[PHOTOS] Iranian Women Are Defying The Law And Taking Off Their Hijab In Public

By posting hijab-less photos onto a 'stealthy' Facebook page, Iranian women are reclaiming their image from the western media and the Islamic republic.

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Iranian women are posting photos of themselves without the hijab on a new Facebook page launched to share "stealthy" moments of freedom from the veil, igniting a debate about the freedom to wear or not wear the hijab

"This is Iran… The feeling of the wind blowing through every strand of hair, is a girl’s biggest dream."

Image via BBC

A woman stands in a green valley, staring at a far-off mountain vista. Her arms are covered and her face obscured. Her honey-blond hair is the only clue to her identity.

This is one of thousands of photos posted to Stealthy Freedoms of Iranian Women, a Facebook page dedicated to “Iranian women inside the country who want to share their “stealthily” taken photos without the veil.”

The page, which has more than 250,000 "Likes" at the time of publishing this story, features Iranian women joyfully revelling without their headscarves

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The new Facebook page, which is called in Farsi آزادی های یواشکی زنان در ایران Stealthy Freedoms of Iranian Women, is also using the hashtag #mystealthyfreedom. In the last few days this campaign, which started on 3 May 2014, has become an international vortex of support for the freedom for all women in any religion to be free of compulsory hair covering.

It was set up by Masih Alinejad, an Iranian political journalist based in the UK, who told the BBC: "My hair was like a hostage to the government. The government still has a lot of hostages."

In this Facebook photo Masih Alinejad runs down a street in London, U.K. Alinejad has been collecting and posting photos to the 'Stealthy Freedoms of Iranian Women' Faceebook page since May 3, 2014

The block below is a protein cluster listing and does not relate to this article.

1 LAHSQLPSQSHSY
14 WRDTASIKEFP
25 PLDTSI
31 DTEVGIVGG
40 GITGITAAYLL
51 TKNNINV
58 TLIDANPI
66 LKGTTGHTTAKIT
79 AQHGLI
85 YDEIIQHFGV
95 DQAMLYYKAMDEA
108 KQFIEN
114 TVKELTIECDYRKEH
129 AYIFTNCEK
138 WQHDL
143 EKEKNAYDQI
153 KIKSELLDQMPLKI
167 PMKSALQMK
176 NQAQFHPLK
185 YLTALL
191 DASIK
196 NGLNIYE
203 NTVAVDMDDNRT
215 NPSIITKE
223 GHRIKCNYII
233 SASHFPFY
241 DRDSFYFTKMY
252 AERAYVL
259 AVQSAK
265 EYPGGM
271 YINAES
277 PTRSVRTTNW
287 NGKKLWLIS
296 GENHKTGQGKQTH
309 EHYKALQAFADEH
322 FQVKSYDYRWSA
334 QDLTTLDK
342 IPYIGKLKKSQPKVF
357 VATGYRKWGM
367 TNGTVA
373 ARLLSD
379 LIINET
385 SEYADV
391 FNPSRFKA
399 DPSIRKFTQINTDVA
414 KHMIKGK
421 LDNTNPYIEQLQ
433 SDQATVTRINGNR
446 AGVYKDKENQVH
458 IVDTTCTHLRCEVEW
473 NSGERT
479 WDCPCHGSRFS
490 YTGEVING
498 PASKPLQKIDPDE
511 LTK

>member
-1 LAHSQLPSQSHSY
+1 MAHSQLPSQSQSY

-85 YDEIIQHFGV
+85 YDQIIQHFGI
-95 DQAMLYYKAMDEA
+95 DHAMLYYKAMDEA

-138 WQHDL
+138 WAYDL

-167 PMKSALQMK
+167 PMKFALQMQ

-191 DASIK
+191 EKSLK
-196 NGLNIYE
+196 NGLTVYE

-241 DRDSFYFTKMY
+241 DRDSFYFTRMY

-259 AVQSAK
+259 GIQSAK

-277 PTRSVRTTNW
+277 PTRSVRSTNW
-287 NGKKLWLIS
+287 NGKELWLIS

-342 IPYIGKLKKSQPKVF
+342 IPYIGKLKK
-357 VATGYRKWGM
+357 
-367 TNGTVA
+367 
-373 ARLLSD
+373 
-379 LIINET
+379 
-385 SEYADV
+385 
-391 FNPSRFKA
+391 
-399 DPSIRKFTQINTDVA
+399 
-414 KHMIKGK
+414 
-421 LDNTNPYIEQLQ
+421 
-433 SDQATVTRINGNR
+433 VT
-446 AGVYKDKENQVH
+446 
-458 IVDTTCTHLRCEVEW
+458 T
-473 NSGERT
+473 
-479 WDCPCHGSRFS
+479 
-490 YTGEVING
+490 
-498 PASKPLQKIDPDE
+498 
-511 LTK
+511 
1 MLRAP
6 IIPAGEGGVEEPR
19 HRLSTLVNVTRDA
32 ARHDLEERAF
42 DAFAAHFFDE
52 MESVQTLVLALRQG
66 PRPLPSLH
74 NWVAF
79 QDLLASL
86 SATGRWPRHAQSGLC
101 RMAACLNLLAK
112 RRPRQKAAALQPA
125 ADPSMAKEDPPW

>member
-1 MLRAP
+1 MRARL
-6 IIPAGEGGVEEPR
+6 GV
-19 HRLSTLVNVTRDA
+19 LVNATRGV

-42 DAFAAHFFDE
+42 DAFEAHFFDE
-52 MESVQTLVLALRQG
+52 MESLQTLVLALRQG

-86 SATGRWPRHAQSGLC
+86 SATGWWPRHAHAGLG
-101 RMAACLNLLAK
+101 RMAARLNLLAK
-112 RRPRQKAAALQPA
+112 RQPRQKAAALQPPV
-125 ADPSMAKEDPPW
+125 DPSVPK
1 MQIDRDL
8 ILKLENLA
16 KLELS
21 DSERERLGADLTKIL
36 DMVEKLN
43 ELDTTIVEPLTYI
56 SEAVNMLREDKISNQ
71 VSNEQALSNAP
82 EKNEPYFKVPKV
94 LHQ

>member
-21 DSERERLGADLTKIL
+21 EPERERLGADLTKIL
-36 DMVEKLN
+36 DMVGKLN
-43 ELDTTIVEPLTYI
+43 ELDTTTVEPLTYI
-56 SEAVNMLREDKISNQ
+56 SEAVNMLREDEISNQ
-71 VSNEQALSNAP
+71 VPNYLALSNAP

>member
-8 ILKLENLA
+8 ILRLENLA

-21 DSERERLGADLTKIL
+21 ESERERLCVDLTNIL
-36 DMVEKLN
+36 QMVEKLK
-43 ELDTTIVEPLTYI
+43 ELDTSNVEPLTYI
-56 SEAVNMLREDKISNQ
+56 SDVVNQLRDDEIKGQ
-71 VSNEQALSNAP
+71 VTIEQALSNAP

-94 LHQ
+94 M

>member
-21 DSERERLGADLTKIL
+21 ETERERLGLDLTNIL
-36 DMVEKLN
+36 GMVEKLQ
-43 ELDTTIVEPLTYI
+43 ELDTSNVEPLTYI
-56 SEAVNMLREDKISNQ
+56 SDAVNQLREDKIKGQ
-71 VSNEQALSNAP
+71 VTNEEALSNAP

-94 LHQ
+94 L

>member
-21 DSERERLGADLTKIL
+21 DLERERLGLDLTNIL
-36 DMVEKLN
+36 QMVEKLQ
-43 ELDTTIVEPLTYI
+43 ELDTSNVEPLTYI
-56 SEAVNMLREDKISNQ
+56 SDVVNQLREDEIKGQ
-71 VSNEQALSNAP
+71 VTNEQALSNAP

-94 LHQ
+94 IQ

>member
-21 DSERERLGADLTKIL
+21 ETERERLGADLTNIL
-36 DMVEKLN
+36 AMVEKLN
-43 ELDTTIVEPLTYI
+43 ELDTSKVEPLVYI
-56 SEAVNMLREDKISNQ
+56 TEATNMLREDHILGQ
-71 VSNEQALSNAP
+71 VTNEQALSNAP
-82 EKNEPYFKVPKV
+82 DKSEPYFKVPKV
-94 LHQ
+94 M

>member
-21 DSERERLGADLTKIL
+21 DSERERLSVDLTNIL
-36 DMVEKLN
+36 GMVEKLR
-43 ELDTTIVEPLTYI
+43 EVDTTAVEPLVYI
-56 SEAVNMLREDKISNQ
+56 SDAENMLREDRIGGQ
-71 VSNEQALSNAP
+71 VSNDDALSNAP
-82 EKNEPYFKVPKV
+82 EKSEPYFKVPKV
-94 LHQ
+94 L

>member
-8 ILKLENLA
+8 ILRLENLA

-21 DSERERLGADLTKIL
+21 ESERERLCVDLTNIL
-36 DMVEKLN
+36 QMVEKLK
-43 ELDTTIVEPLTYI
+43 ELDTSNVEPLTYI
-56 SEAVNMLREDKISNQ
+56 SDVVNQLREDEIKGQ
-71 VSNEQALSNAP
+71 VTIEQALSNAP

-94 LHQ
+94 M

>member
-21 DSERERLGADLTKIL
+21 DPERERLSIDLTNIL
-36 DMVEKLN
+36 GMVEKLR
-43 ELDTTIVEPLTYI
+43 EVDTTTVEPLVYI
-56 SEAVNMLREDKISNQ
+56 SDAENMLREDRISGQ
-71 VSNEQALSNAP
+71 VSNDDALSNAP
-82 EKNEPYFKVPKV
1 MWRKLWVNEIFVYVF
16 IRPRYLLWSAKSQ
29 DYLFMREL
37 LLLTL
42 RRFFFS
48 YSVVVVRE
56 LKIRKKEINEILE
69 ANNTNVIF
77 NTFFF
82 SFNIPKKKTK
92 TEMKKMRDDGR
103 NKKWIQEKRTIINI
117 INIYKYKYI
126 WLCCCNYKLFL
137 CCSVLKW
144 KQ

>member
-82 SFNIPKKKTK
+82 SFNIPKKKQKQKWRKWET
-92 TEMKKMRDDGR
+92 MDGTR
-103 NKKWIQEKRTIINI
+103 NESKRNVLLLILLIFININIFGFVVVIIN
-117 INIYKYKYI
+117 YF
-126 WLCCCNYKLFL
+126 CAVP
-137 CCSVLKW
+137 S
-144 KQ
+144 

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Alinejad got the idea after she posted some photos of herself without the hijab to her own Facebook page. The images were liked thousands of times. So many women began to send her their own pictures that she decided to set up a dedicated page.

Though she's well-known for being critical of the government in Iran, she insists the page is not political. "These are not women activists, but just ordinary women talking from their hearts."

"My problem is not having to wear the headscarf. My problem is not having a choice," writes one woman on the Facebook page

It had been the very fist time I had ever seen the desert. As sun was rising in order to respect her beauty, I took my headscarf off so that she could see me beautiful too . That feeling was great.. I was..fearless in the desert.. with my head uncovered in the desert

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"Stealthy freedom means, just for a few seconds, I will be what I want to be," writes another

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"No words to say. Just that freedom is wonderfully enjoyable, even a brief moment of it," reads a caption to one of the photos uploaded

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"Hoping for the day when all my nation’s women can taste freedom with their whole bodies and souls," reads another featuring a woman standing in a cornfield with her undone Hijab streaming behind her

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The photos vary in their degree of defiance, some of them depicting uncovered women next to their husbands/mothers, others standing next to the Grand Ayatullah’s office or in the middle of a packed subway car